Google Analytics still remains the best tool to monitor website traffic, analyze user engagement, and measure SEO performance. One of the most powerful tools within the Analytics software is Google Analytics funnels, which allows you to define a custom path that customers take in order to complete an action on your website — and measure how far each customer makes it down that path. In this article we will talk about how to set up Google Analytics funnels.
Set up Google Analytics funnel and you’ll take the guesswork out of measuring user engagement and experience on your website.
This lets website owners see if there’s a particular step in the process that is potentially putting lots of customers off from completing that action. As a result, understanding and analyzing the path (and the individual steps in the process) that visitors use when visiting your site is absolutely crucial for any business owner or digital marketer who wants to measure engagement.
We will discuss:
Here is a step-by-step guide to help you set up your first Google Analytics funnel — and be on your way to gaining valuable information about how people experience your website.
Related: learn how to increase website traffic with Google Analytics
Your Google Analytics funnels start with a goal.
The first step to set up Google Analytics funnel is to define a goal.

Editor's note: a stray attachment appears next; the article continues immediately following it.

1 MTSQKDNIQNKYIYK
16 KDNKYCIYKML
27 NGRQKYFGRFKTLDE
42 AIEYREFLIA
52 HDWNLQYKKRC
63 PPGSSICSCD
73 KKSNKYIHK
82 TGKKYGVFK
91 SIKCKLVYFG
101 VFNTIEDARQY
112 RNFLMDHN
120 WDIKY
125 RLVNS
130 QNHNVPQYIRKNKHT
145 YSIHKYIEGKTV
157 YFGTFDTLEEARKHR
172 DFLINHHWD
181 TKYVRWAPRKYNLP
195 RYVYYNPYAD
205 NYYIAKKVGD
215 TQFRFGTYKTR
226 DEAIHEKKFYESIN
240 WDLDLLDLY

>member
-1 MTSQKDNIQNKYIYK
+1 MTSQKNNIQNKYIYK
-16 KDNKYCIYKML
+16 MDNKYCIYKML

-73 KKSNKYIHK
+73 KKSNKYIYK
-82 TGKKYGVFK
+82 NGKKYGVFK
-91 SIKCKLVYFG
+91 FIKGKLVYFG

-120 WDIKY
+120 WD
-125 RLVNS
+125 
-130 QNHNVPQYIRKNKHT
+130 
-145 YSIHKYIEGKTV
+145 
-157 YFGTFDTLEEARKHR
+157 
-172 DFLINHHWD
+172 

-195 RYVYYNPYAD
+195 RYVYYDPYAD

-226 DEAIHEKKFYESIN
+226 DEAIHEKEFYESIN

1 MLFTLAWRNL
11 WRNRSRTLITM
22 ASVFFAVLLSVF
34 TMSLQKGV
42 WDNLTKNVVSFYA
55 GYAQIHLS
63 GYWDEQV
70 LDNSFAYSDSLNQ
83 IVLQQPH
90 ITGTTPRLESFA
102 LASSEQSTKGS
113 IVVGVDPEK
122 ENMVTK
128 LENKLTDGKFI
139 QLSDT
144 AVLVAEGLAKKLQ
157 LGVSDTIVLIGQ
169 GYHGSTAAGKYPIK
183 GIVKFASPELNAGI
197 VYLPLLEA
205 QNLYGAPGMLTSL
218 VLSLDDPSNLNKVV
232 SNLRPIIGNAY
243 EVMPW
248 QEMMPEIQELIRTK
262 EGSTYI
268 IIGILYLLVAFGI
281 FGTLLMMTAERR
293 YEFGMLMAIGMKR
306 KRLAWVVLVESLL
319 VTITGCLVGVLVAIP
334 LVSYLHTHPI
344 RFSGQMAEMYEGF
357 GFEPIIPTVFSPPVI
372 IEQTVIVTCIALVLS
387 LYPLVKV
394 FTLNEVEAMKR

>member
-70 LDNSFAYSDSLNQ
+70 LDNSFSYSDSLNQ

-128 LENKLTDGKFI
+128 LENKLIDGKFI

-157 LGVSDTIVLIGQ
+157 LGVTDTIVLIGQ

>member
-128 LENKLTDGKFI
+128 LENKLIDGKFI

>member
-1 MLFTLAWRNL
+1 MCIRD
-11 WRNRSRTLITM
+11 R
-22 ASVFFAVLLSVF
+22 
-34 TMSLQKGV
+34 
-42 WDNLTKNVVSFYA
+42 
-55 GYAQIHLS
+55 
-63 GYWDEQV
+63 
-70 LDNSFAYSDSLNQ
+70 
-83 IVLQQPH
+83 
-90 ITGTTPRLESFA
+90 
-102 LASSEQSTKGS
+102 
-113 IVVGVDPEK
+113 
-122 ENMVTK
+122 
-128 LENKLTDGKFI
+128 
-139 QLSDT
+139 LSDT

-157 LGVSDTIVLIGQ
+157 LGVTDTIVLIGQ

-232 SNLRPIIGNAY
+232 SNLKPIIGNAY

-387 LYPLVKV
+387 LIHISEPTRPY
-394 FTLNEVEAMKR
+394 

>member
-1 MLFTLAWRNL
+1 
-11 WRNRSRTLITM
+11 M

All online businesses should have goals for what they want visitors to their website to do. For most, it will be either buying a product or signing up for further communication via filling out a quote form, or signing up for an email subscription.
You can do this by clicking Admin in the main navigation, selecting the Goals tab, then clicking New Goal.
You’ll see the following page:
You’ll need to name your goal and define it as one of four types.
- Destination: Visiting a specific page.
- Duration: Being on the website for a specific amount of time.
- Pages per session: Visiting a specific number of pages.
- Event: More complicated actions, such as watching a video.
Most eCommerce websites will send customers to a confirmation page after a sale is completed, or if someone has completed a call-back form or signed up to a newsletter, so “Destination” is likely to be most commonly used. It’s the goal type we’ll focus on here.
On the next stage, you’ll need to enter the URL of the web page that is your destination. You can also enter a monetary value of this goal being completed, for purposes of determining “page value” elsewhere in Google Analytics.
Add steps to track progress through the funnel.
As you’ll see in the screenshot above, this page also gives you the option to create a funnel.
We’ve created a basic two-page Google Analytics funnel example here. By clicking the “Required” option on the right, we’d only see traffic that started at the home page. By leaving it unchecked, we’ll see all the traffic regardless of what step they started at.
Most eCommerce websites will be able to set up a much longer funnel for buying a product, usually involving pages for personal info, billing address, shipping options, and a final review of the customer’s order.